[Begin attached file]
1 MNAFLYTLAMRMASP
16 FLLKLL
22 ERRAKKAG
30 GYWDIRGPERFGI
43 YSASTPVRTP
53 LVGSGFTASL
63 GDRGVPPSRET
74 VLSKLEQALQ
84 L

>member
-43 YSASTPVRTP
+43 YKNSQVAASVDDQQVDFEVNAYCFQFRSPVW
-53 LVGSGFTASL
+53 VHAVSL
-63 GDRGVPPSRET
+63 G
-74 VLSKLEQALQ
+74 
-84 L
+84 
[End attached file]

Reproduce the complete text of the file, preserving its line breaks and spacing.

1 MNAFLYTLAMRMASP
16 FLLKLL
22 ERRAKKAG
30 GYWDIRGPERFGI
43 YSASTPVRTP
53 LVGSGFTASL
63 GDRGVPPSRET
74 VLSKLEQALQ
84 L

>member
-43 YSASTPVRTP
+43 YKNSQVAASVDDQQVDFEVNAYCFQFRSPVW
-53 LVGSGFTASL
+53 VHAVSL
-63 GDRGVPPSRET
+63 G
-74 VLSKLEQALQ
+74 
-84 L
+84 